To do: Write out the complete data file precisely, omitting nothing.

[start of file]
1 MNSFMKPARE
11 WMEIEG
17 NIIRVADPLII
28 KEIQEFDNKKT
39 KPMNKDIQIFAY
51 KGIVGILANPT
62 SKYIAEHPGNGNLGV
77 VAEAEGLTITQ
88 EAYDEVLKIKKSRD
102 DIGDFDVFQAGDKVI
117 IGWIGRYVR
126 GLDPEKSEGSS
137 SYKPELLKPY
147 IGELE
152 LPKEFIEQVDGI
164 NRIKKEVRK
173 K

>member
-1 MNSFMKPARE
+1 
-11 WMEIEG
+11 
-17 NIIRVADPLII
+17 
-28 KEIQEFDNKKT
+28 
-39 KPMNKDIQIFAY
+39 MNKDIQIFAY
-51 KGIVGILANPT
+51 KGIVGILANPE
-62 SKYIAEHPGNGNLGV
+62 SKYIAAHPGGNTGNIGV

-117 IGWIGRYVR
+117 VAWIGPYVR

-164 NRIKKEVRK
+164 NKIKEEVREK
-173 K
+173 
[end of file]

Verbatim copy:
1 MNSFMKPARE
11 WMEIEG
17 NIIRVADPLII
28 KEIQEFDNKKT
39 KPMNKDIQIFAY
51 KGIVGILANPT
62 SKYIAEHPGNGNLGV
77 VAEAEGLTITQ
88 EAYDEVLKIKKSRD
102 DIGDFDVFQAGDKVI
117 IGWIGRYVR
126 GLDPEKSEGSS
137 SYKPELLKPY
147 IGELE
152 LPKEFIEQVDGI
164 NRIKKEVRK
173 K

>member
-1 MNSFMKPARE
+1 
-11 WMEIEG
+11 
-17 NIIRVADPLII
+17 
-28 KEIQEFDNKKT
+28 
-39 KPMNKDIQIFAY
+39 MNKDIQIFAY
-51 KGIVGILANPT
+51 KGIVGILANPE
-62 SKYIAEHPGNGNLGV
+62 SKYIAAHPGGNTGNIGV

-117 IGWIGRYVR
+117 VAWIGPYVR

-164 NRIKKEVRK
+164 NKIKEEVREK
-173 K
+173 